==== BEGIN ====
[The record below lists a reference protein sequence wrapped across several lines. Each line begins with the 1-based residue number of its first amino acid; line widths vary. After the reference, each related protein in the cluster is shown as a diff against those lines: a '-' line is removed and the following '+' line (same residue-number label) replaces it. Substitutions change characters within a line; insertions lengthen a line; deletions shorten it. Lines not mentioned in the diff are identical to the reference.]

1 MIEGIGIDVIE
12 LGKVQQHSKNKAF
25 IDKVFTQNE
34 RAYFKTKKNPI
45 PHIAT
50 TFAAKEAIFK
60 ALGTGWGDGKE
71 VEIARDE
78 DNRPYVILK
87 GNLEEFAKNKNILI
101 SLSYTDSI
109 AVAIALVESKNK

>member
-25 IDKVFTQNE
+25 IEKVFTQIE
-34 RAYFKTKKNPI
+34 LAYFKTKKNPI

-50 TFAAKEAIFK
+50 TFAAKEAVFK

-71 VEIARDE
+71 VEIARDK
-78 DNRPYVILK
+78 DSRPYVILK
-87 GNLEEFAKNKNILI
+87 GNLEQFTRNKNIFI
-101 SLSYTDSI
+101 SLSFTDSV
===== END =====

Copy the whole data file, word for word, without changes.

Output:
[The record below lists a reference protein sequence wrapped across several lines. Each line begins with the 1-based residue number of its first amino acid; line widths vary. After the reference, each related protein in the cluster is shown as a diff against those lines: a '-' line is removed and the following '+' line (same residue-number label) replaces it. Substitutions change characters within a line; insertions lengthen a line; deletions shorten it. Lines not mentioned in the diff are identical to the reference.]

1 MIEGIGIDVIE
12 LGKVQQHSKNKAF
25 IDKVFTQNE
34 RAYFKTKKNPI
45 PHIAT
50 TFAAKEAIFK
60 ALGTGWGDGKE
71 VEIARDE
78 DNRPYVILK
87 GNLEEFAKNKNILI
101 SLSYTDSI
109 AVAIALVESKNK

>member
-25 IDKVFTQNE
+25 IEKVFTQIE
-34 RAYFKTKKNPI
+34 LAYFKTKKNPI

-50 TFAAKEAIFK
+50 TFAAKEAVFK

-71 VEIARDE
+71 VEIARDK
-78 DNRPYVILK
+78 DSRPYVILK
-87 GNLEEFAKNKNILI
+87 GNLEQFTRNKNIFI
-101 SLSYTDSI
+101 SLSFTDSV